Why are the New York Jets Cursed at Quarterback?


Oct 26, 2014; East Rutherford, NJ, USA; New York Jets quarterback

Geno Smith

(7) throws the ball against the Buffalo Bills in the first quarter at MetLife Stadium. Mandatory Credit: Robert Deutsch-USA TODAY Sports

The New York Jets drafted Geno Smith in the second round of the 2013 draft, with the hopes of installing him as the franchise quarterback of the future. After leaving the Jets with high hopes going into the 2014 season, based on his play in the final weeks of 2013, Geno regressed his way out of the lineup in recent weeks. It would appear that Geno Smith’s days are numbered as a member of the New York Jets.

As the Jets go back to the drawing board at the quarterback situation, I got to thinking about the past. The Jets have had many quarterbacks through their doors. None of them, however, have been All-Pros since Joe Namath. They have had some decent ones, quarterbacks that have made the Pro Bowl, but never that franchise quarterback that could lead them to a title.

It would seem that the Jets are cursed, specifically at the position of quarterback. Let’s take a look at different points in history.

In the now famous quarterback class of 1983, the Jets chose Ken O’Brien. Yes, they left Dan Marino on the board at the time, but that isn’t the point of this discussion.

Ken O’Brien was one of the most accurate passers in Jets history. In an era that was not as pass driven as the league is now, O’Brien passed for over 25,000 yards as well as 128 touchdowns vs 98 interceptions. He was a Pro Bowler twice in his career for the Jets and completed over 58% of his passes over a nine-year career.

He had great weapons, like Al Toon and Wesley Walker, but never had a good offensive line. As I always say, with the offensive line goes the offense, and the same was true with the Jets. O’Brien was sacked 62 times in one season, 50 times in two other seasons, and 40 times in still one more season. With that, the Jets were limited in their effectiveness, and O’Brien could never lead the team further than the divisional playoff round.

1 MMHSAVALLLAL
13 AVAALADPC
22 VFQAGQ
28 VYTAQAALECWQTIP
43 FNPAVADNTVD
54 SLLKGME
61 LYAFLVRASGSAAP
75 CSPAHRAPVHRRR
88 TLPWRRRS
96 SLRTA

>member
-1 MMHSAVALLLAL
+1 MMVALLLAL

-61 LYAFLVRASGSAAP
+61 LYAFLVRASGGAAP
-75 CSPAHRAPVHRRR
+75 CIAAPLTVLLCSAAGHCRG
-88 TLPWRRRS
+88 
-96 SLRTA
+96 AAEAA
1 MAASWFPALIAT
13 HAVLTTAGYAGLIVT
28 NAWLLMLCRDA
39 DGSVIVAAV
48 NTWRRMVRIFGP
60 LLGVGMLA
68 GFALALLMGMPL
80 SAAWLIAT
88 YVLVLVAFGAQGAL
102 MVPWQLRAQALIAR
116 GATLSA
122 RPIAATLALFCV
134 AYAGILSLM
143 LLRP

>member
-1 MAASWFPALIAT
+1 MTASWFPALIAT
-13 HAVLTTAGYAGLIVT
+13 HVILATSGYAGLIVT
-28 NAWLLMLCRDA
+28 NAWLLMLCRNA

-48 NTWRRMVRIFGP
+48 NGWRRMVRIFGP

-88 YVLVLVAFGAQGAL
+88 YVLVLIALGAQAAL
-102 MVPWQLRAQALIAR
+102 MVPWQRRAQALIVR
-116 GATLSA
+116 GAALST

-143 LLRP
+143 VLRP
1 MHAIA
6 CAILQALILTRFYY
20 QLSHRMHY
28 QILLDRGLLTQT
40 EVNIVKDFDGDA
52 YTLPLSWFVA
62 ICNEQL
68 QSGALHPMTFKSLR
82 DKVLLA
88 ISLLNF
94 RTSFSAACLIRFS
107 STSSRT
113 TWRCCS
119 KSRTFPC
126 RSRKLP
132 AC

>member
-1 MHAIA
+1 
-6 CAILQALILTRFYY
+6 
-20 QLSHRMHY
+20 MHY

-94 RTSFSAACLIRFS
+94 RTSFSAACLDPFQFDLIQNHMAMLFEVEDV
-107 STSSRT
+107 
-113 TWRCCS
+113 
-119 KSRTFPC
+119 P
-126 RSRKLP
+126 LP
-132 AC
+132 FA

Chad Pennington was chosen by the Jets in the first round of the 2000 NFL draft. After sitting behind Vinny Testaverde, he took over the Jets offense early in the 2002 season, and excelled. Chad started 12 games, threw 22 touchdowns against only six interceptions, leading the league in passer rating with a 104.2. He led them to a 41-0 playoff win over the Colts, and the Jets finally had a quarterback that could take them into the future.

But the following season, the injury bug hit Chad Pennington, and it didn’t let him loose until his time with the Jets ended. Chad was never again the same quarterback. He did lead the team to the playoffs three more times, and earned the Comeback Player of the Year award for the team in 2006. But, he never had the same type of year that he had in 2002.

Even when the Jets had chosen a quarterback that could lead them, they couldn’t keep him healthy. The curse continues.

Aug 24, 2013; East Rutherford, NJ, USA; New York Jets quarterback

Mark Sanchez

(6) goes back to pass against the New York Giants during the second half at MetLife Stadium. New York Jets defeat the New York Giants 24-21 in OT. Mandatory Credit: Jim O

Finally, I had to talk about this guy, Mark Sanchez. The Jets made him their first big move in the Rex Ryan era, trading up to take him with the fifth pick in the 2009 draft. When the Jets had weapons, such as a great running game, and Braylon Edwards, he led the Jets to two AFC title games. He was on an upward swing in his career, topping out with a 32 touchdown season (26 passing, 6 rushing).

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But then, the Jets starting changing the weapons at his disposal every season. His confidence wore away, and so did his play, to finally being released where he signed with Philadelphia. The Jets had yet another quarterback that had talent, but couldn’t bring out the best in him either.

There have been many others, but these are just three of the big ones spread out through recent Jets history.

What is it? Why are the Jets cursed at finding a quarterback? Bad coaching? Is it bad personnel choices? Dumb luck? Or is it some crazy combination that has taken the Jets? Please debate below……